HOISINGTON - With a great ability to connect with teenagers, motivational speaker Mike Donahue spoke to Hoisington High School students on Monday and urged the students to stop self-medicating with alcohol, drugs and negative behavior, and to begin treating the pain underneath the mask.
(EDITOR'S NOTE: This is one in a series of articles about winter safety preparations.)
County personnel were the subject of a couple of agenda items when the Barton County Commission met Monday.
Just because Santa drops in from the North Pole doesn't mean it has to be freezing in Great Bend. Unlike recent years, this year's Santa's Workshop wasn't hampered by snow or ice. So, while it was a chilly 32 degrees outside, throngs of children, parents and volunteers made their way to the Municipal Auditorium Monday night to frolic with elves.
To spread the Christmas spirit throughout the library, Great Bend Children's Librarian Eric Coulbourne held the first ever tree trimming Christmas party on Saturday.
It's perennial - the concern that is expressed about how kids and teens are just out for what they can get at Christmas. Wish lists that run into the thousands of dollars are discussed and lamented, but not every young person out there is concerned only with what they can get at this season of the year.
Brightly wrapped gifts may not be all we are giving each other this holiday season.
The trustees at Barton Community College are looking at raising the rates for tuition, fees or both for the fall 2011 semester, but one scenario also has local students getting a price break.
For shoppers there was Black Friday - a crush of humanity in the holiday spirit. For elves at the North Pole, the biggest activity leading to Christmas takes place the first Monday in December, when hundreds of kids meet at the Great Bend Auditorium for Santa's Workshop.
An Ellinwood man who attended Thursday's study session of the Barton Community College Board of Trustees had questions after listening to discussion on the college's Camp Aldrich facility near Cheyenne Bottoms.
The deaths of a handful of small fish at Veterans Memorial Lake are the result of the cold and not the recent toxic algae that plagued the popular recreational area, city and state officials said.
It is that time of year, when everyone is making sure they are ready for the first blast of serious winter weather.
There are all sorts of ways to get ready for winter, according to safety experts.
What has the head of a cat, the body of a bear - and smells like freshly popped popcorn?
Police were asked to conduct extra patrols near one Great Bend school after two strangers in a car gave a boy a ride home Tuesday afternoon.
Murl Reidel, Director of Grants with the Kansas Humanities Council, felt the story of South Hoisington was a unique story that had not been heard before. So, when the Barton County Historical Society applied for a Heritage Grant to collect and preserve the oral histories of former residents of the now razed town, he was excited to make that partnership possible.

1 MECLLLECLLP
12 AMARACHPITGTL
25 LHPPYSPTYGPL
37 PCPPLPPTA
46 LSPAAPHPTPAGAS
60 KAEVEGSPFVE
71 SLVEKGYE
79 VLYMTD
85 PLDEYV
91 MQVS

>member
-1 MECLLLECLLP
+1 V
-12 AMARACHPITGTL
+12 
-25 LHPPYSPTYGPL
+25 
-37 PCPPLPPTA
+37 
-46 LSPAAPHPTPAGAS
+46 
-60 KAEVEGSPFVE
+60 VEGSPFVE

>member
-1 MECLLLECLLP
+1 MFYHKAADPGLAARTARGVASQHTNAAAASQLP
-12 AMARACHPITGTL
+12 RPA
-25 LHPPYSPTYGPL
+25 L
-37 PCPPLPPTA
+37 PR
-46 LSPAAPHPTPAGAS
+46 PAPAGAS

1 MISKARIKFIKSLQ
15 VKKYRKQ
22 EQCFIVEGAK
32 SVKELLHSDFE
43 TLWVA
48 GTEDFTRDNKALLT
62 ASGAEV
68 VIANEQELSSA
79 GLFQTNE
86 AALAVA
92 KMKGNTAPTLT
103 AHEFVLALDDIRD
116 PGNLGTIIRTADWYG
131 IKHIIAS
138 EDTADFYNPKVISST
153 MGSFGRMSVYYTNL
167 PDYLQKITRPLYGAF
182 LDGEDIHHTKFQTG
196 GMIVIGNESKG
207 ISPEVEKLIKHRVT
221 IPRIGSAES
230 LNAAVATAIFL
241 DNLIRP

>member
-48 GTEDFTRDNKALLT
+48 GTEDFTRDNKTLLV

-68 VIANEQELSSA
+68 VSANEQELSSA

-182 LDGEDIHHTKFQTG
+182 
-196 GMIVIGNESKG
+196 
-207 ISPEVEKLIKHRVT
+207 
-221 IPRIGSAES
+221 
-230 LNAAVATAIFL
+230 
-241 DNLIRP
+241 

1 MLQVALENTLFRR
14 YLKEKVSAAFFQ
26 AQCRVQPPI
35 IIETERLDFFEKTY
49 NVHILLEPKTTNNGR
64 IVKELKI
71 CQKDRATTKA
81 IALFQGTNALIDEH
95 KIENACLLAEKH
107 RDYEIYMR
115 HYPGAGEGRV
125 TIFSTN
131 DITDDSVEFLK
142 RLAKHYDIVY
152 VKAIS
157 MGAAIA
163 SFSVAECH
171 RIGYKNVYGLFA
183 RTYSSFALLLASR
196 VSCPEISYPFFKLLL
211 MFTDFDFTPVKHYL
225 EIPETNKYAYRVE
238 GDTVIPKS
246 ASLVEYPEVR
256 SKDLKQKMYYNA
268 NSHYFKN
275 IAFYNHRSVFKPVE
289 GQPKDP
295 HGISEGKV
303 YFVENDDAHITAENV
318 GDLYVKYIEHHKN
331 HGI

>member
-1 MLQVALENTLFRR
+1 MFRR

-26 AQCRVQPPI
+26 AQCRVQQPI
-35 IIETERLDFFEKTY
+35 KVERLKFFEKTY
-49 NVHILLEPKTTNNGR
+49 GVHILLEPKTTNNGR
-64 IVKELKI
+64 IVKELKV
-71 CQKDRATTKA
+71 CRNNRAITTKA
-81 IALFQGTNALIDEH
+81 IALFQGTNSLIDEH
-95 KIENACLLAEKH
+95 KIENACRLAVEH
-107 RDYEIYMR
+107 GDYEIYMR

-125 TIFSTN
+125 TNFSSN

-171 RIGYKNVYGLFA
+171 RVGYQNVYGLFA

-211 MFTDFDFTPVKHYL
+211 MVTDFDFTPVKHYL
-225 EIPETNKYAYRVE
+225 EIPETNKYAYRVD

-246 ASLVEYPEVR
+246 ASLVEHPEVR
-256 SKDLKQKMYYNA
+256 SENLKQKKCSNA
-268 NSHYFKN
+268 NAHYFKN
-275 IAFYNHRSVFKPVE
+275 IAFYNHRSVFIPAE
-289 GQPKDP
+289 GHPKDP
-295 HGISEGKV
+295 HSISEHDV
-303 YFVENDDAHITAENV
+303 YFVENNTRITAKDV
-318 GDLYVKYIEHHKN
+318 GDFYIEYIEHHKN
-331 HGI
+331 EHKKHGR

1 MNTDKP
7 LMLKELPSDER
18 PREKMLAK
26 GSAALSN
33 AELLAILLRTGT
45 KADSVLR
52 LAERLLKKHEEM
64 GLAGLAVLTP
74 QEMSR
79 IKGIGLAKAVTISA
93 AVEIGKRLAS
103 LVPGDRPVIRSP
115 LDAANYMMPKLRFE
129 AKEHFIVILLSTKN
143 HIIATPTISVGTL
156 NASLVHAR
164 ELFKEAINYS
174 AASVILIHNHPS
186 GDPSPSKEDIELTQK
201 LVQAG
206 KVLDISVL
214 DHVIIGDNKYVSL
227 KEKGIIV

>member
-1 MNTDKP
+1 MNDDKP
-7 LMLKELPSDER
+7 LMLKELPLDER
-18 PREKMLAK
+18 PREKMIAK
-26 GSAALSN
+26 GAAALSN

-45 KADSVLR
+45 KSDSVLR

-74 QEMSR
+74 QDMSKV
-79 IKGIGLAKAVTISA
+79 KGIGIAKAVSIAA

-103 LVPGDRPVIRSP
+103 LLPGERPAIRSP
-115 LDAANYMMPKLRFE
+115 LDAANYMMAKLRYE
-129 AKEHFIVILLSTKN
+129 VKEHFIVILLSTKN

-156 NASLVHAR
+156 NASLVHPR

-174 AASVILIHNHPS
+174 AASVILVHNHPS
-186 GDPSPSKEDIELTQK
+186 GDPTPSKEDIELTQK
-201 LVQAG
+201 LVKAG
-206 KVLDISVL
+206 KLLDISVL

Great Bend Police are investigating a robbery reported Saturday morning at 2002 Holland St. At 10:39 a.m. they were dispatched to that address, where the victim reported he came home and a man was in his house. He said the man hit him in the face and took his wallet and $300 cash, then left on foot.
Shortly before the end of the school day Monday, an incident occurred at Great Bend High School. Although a student had a BB gun in his backpack, it was not pointed at anyone and school dismissed as usual, according to Lt. Bill Browne at the Great Bend Police Department.
As more middle Americans look for ways to save for and transition into a successful retirement, CUNA Mutual Group and its retirement plan business in Great Bend are refocusing efforts to help this often neglected market niche.
The Central Kansas Dream Center, 2100 Broadway in the chapel, will graduate its first group at 2 p.m. this Sunday. The three students, who faced life altering addictions, will share their stories.
In the past couple of weeks, Barton County has received a pair of $10,000 anonymous donations to help build the Golden Belt Memorial Park Veterans Memorial. The County Commission took time Monday morning to publicly thank those who stepped up to propel the project forward.
"Pheasants Forever does amazing things for the Wounded Warrior Project every year," said Troy Brien, the newly appointed alumni manager of the newest Wounded Warrior Project office expected to open in Kansas City in mid summer 2014. "We're excited they've chosen to give back in this way."
Friday evening, nine men, warriors of various conflicts that have spanned a decade and a half involving America, hopped in their vehicles and began driving mostly west. They traveled interstates, two-lane highways and paved roads that eventually turned into dirt roads flanked on both sides by fields and farm houses, until they finally arrived at a lone country church, Peace Lutheran, the landmark for the last turn west that would deliver them to Hidden Hollow Lodge at Albert.
Saturday night, Feb. 22, the 2013 Business Person of the Year and Business of the year were announced at the 92nd Annual Meeting and Banquet of the Great Bend Chamber of Commerce and Economic Development at the Great Bend Convention Center.
Robin Lee Branson, the man serving two life sentences for Great Bend liquor store robberies that ended in murder in 1982, may be eligible for parole on June 1.
Beginning next week, the law enforcement and safety agencies in Kansas will join forces to stop what has been an epidemic for the past several years – young drivers and passengers dying in car crashes after not using seat belts.